Total Absorbance

Nicotine: For each concentration of nicotine, there was significantly greater total growth in the absence of EGCG compared with the presence of EGCG (p < 0.0001). There were no significant differences in total absorbance for the different concentrations of nicotine.

CSC: For each concentration of CSC, there was significantly greater growth in the absence of EGCG compared with the presence of EGCG (p < 0.0001). In the presence of EGCG, growth at 2 mg/ml CSC was greater than 0 mg/ml CSC, however, there were no additional significant differences observed among the various CSC concentrations.

Tertiary Exposure of Nicotine and CSC

Biofilm

Nicotine: There was significantly greater biofilm growth in the absence of EGCG compared with the presence of EGCG for all nicotine concentrations (p ≤ 0.004) except at 2 mg/ml nicotine (Figure 3). There were no significant differences in biofilm growth between the different concentrations of nicotine.

FIGURE 3
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Figure 3. Tertiary S. mutans biofilm (A,C) and total absorbance (B,D) nicotine/CSC exposure effects. #Indicates significant differences between growth with 0.25 mg/ml of EGCG and without EGCG. * and @ indicates significant differences between 0 mg/ml nicotine/CSC and other concentrations with 0.25 mg/ml of EGCG and without EGCG, respectively.

CSC: Overall, biofilm growth in the absence of EGCG was greater (p < 0.0001) than with EGCG, but there was no significant difference when comparing growth with and without EGCG at each of the individual CSC concentrations. Furthermore, there was no significant difference in biofilm growth for the different concentrations of CSC.

Total Absorbance

Nicotine: For each concentration of nicotine, there was significantly greater total growth in the absence of EGCG compared with the presence of EGCG (p < 0.0001) for all concentrations of nicotine. There were no significant differences in total absorbance for the different concentrations of nicotine.

CSC: For each concentration of CSC, there was significantly greater total growth in the absence of EGCG compared with the presence of EGCG (p < 0.0001). However, there were no significant differences in total absorbance between the different concentrations of CSC.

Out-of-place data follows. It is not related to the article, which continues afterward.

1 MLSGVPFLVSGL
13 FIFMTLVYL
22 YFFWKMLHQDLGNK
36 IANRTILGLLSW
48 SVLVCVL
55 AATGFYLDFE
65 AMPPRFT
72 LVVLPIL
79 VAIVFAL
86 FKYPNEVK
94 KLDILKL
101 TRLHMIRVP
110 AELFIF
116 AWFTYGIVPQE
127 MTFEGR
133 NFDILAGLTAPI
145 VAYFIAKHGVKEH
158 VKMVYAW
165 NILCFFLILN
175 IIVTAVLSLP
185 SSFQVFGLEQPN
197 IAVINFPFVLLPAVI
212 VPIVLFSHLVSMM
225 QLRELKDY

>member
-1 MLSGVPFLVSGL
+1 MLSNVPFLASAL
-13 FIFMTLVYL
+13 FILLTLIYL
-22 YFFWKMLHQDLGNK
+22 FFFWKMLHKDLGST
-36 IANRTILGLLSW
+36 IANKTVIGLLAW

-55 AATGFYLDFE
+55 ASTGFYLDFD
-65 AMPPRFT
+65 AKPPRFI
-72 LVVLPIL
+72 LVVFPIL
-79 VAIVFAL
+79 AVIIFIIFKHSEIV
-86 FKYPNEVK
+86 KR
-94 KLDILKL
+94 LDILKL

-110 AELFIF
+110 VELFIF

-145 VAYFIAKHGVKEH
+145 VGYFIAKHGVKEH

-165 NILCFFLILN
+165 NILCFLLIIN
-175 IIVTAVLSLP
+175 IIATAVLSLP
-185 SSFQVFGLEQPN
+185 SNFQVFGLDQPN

Discussion

Data gathered from this study illustrates how growth of S. mutans is impacted by primary, secondary and tertiary nicotine/CSC exposure in the presence of the major polyphenol in tea. Overall, biofilm and total absorbance growth were decreased in the presence of EGCG, compared to when ECGC was absent. Earlier preliminary work by Foltz et al. (unpublished data) indicated a significant dose dependent effect of EGCG on S. mutans growth and biofilm formation. Specifically, concentrations above 0.5 mg/ml totally ablated S. mutans growth and biofilm formation while 0.25 mg/ml partially reduced both growth and biofilm formation. EGCG may cause inactivation of critical surface factors such as enzymes and other proteins and lipids.

For primary biofilm growth with nicotine in the absence of EGCG, at the highest concentrations of nicotine (16 and 32 mg/ml), there was significantly decreased growth compared to the 0 mg/ml control. This is due to the high levels of nicotine inhibiting bacterial growth [7]. Similar effects are seen in the presence of EGCG with nicotine at 4, 8, 16, and 32 mg/ml displaying less growth than at 0 mg/ml. This may be due to these concentrations of nicotine inhibiting bacterial growth, compounded additionally by the inhibitory effects of EGCG. In the absence of ECGC, there is also greater growth observed at 8 mg/ml compared to 0 mg/ml nicotine, supporting evidence for nicotine's ability to promote bacterial growth up to this concentration.

For primary nicotine exposure in the presence of EGCG, total growth at 4, 8, and 32 mg/ml nicotine was greater than at 0 mg/ml. One explanation for this could be that nicotine is potentiating bacterial planktonic growth and subverting the effects of EGCG at these concentrations. EGCG seems to inhibit biofilm growth more efficiently than planktonic growth at primary exposure levels. In the absence of EGCG, total growth at 16 and 32 mg/ml was less than at 0 mg/ml. This is due to the inhibitory effects of nicotine on bacterial growth at high concentrations observed previously [7]. For primary CSC exposure, there was significantly greater growth without EGCG than with EGCG for all concentrations except at 2 mg/ml CSC. This may be due to higher CSC concentrations overcoming the effects of EGCG. In the presence of EGCG, 0.5, 1, and 2 mg/ml of CSC demonstrated greater growth than at 0 mg/ml (p < 0.0001). In the absence of EGCG, growth at 1 and 2 mg/ml CSC was greater than at 0 mg/ml. This may be again due to the effects of CSC potentiating bacterial growth and overcoming the inhibitory effects of EGCG.